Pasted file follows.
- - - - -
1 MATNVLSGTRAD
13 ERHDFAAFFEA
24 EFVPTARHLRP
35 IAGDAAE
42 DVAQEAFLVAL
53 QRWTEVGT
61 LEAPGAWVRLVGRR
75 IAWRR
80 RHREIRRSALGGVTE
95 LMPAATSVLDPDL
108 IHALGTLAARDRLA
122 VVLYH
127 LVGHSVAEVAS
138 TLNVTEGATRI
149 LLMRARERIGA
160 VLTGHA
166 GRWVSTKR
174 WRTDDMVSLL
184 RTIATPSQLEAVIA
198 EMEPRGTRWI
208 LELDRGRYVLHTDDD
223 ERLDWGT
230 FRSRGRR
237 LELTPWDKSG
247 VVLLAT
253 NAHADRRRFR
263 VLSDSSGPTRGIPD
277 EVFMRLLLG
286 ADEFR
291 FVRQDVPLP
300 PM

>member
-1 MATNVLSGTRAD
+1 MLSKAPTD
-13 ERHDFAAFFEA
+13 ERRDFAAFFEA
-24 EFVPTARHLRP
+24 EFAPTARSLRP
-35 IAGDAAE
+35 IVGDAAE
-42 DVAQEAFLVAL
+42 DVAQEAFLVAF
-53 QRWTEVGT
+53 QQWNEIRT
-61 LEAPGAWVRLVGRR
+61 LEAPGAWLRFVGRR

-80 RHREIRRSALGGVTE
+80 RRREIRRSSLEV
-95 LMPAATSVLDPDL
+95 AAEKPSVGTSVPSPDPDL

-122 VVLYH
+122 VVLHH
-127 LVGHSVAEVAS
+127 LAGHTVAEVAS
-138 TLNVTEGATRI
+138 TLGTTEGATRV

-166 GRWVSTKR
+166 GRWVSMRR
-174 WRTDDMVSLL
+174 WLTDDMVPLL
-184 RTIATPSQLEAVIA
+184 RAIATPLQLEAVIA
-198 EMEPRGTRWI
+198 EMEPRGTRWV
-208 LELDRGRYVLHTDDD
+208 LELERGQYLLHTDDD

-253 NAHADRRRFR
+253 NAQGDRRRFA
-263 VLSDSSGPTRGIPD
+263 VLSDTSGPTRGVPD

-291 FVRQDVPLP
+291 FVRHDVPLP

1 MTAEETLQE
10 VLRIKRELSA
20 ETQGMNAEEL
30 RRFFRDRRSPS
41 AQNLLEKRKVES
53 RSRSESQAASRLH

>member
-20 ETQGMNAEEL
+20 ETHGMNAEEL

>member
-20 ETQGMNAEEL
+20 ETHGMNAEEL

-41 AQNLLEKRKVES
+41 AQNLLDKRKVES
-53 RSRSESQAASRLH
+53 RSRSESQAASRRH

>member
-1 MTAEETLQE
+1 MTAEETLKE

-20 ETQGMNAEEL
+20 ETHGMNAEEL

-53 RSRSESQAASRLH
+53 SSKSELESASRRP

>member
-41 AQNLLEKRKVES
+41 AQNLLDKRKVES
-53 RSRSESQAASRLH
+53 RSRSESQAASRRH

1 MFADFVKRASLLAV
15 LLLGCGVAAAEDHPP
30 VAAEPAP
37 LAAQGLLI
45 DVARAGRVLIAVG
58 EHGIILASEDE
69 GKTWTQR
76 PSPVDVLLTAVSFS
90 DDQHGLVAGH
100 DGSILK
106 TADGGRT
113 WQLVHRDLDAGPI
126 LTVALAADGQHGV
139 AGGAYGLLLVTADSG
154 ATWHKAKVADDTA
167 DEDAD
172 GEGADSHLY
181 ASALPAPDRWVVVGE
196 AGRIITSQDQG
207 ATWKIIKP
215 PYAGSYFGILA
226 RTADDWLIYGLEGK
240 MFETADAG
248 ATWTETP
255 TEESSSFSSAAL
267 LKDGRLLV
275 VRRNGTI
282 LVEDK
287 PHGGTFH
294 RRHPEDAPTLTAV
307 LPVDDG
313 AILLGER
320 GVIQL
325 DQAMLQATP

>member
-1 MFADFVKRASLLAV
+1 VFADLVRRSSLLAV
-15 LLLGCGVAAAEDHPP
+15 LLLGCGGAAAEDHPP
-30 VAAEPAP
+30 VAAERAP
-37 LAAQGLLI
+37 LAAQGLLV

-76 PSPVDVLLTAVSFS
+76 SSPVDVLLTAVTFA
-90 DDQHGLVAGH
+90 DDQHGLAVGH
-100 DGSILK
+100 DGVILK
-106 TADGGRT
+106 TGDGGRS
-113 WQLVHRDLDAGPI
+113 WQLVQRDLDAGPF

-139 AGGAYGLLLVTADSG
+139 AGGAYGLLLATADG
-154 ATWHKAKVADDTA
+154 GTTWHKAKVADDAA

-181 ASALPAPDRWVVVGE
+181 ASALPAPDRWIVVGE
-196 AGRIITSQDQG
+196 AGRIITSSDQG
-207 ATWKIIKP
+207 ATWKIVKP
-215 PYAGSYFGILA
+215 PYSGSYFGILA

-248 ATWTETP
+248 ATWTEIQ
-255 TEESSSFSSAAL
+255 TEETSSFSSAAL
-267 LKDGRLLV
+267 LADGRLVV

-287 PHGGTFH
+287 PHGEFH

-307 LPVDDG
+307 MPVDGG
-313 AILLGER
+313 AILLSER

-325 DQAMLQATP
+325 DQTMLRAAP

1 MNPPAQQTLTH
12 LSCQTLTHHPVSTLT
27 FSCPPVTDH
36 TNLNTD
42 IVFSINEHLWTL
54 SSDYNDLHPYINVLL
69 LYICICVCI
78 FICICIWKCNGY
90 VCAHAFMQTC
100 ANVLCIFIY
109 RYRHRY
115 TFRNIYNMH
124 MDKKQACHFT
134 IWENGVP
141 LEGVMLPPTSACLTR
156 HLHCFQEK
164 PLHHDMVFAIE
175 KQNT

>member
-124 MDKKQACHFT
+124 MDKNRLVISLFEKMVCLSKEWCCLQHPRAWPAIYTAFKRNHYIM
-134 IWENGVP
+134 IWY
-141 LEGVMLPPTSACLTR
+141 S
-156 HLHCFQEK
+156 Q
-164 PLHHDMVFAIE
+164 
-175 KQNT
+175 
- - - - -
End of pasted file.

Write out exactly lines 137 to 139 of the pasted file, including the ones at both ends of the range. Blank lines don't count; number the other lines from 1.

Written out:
+1 VFADLVRRSSLLAV
-15 LLLGCGVAAAEDHPP
+15 LLLGCGGAAAEDHPP